Blizzard fears send cattle limit-up
U.S. cattle futures surged to the daily limit on one-day gains Monday on concerns a blizzard taking aim at the southern Plains could tighten near-term beef supplies.
Hog futures also gained in trading Monday, benefiting from gains in agricultural commodities.
Live cattle for December and February delivery closed up three cents, the daily limit on one-day gains under Chicago Mercantile Exchange rules. The December contract gained 2.5% to close at $1.2115 a pound, and the February contract rose 2.5% to $1.215 a pound. Futures for young cattle, known as feeders, closed higher as well, with the January contract settling 1.1%, or 1.62 cents, higher at $1.4467 a pound.
Blizzard warnings in major cattle producing areas of the southern Plains fueled the gains. The National Weather Service issued a blizzard warning for the Texas and Oklahoma panhandles, southwestern Kansas and parts of Colorado and New Mexico into Tuesday.
Severe winter weather can tie up cattle supplies and slow down production as weight gain drops and the risk of animal deaths increases. Futures climbed Monday as traders built in a risk premium for the potential supply constraints the storm could produce.
"The heavy, wet snow will bring a period of very stressful conditions for livestock," private forecaster Freese-Notis Weather wrote in a report Monday.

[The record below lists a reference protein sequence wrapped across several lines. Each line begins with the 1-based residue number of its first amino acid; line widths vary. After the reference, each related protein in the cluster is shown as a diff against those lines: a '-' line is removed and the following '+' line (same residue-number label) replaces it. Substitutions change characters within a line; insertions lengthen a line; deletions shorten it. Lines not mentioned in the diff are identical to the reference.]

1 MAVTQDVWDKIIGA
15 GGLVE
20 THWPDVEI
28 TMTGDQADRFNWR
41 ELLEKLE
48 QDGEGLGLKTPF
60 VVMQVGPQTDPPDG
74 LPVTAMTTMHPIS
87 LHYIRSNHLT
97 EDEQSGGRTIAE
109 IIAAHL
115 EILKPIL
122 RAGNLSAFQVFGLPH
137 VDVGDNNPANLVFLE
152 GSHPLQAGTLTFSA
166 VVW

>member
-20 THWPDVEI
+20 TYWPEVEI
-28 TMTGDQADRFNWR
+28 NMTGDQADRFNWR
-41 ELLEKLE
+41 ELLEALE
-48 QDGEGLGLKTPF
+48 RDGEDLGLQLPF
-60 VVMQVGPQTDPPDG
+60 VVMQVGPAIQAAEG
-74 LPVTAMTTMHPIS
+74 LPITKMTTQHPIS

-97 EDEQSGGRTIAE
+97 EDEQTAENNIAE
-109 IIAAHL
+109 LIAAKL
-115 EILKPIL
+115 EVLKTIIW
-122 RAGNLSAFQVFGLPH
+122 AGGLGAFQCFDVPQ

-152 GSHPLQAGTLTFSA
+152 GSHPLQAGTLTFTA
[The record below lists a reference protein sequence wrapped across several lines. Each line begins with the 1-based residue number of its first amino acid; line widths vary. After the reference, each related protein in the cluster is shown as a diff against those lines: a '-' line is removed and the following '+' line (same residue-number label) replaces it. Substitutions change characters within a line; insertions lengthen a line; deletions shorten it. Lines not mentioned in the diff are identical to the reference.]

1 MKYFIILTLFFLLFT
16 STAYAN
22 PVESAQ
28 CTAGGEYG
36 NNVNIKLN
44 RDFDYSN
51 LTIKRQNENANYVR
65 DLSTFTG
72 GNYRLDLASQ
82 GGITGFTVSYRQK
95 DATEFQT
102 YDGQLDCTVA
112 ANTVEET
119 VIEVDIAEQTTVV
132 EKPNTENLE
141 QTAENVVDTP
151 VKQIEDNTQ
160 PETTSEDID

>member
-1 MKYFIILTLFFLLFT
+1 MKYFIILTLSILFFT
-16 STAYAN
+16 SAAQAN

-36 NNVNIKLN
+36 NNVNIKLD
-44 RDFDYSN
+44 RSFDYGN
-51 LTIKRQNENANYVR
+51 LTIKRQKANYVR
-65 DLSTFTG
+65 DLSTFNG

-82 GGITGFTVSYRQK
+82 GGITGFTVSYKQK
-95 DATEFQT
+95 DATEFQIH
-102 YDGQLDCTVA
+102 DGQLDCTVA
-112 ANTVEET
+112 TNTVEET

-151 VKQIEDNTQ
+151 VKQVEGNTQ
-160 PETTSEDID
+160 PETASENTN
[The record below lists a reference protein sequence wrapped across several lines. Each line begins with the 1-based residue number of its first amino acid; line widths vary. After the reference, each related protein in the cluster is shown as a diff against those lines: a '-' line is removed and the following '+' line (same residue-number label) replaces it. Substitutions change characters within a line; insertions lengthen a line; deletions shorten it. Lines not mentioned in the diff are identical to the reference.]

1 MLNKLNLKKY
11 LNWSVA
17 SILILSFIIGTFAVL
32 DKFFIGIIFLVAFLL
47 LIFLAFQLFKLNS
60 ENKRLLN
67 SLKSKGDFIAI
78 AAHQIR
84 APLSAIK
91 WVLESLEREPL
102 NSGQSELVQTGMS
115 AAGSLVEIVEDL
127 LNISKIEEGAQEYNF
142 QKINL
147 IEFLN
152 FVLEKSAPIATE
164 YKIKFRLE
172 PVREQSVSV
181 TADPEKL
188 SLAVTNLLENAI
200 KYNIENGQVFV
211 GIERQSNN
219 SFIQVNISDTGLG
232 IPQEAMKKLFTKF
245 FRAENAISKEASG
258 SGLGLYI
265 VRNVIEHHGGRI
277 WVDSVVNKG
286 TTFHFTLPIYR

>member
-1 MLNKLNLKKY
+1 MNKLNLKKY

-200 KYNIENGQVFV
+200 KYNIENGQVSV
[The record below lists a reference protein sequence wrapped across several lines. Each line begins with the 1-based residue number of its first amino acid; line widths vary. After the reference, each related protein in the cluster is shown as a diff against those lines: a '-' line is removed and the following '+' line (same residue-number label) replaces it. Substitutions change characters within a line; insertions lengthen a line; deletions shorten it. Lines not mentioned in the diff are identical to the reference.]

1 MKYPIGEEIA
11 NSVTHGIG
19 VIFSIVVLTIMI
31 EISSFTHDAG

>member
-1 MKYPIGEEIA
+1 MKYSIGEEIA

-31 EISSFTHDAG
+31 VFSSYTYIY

Further fuel for the rally came from short covering as traders who speculated prices would fall bought contracts to close out positions. Some analysts had thought prices would fall Monday following a U.S. Department of Agriculture report released after Friday's market close that showed an unexpected jump in the number of cattle added to U.S. feedlots in November.
Going into the report, market participants likely were pushing too hard on the downside, so when prices started to climb on the storm forecasts, they started to exit short positions that bet on a decline in prices, said Jason Britt, president of Central States Commodities.
As for the week ahead, estimates showed a pullback in the cattle showlists for major producing states, with an estimate of 88,000 to 93,000 head for Nebraska compared to 100,000 to 105,000 head a week ago.
Cash markets were generally quiet Monday after trading wrapped up late last week. Asking prices were reported at $1.22 a pound or higher in Texas, but no bids were reported.
Last week, prices in Texas wrapped up at mostly $1.19 a pound compared with $1.20 the prior week, while prices in Kansas pulled back to $1.18 a pound from $1.20 a week earlier, according to market participants. They also reported the trade coming in from $1.19 a pound to mainly $1.20 in Nebraska.
Packers may not buy many cattle this week or next ahead of the holidays due to shortened processing schedules during the second half of this month and first week in January.
The U.S. Department of Agriculture reported choice boxed-beef prices at midday up $1.54 a hundred pounds at $191.29 while select beef rose 44 cents to $173.20 a hundred pounds on 113 total loads.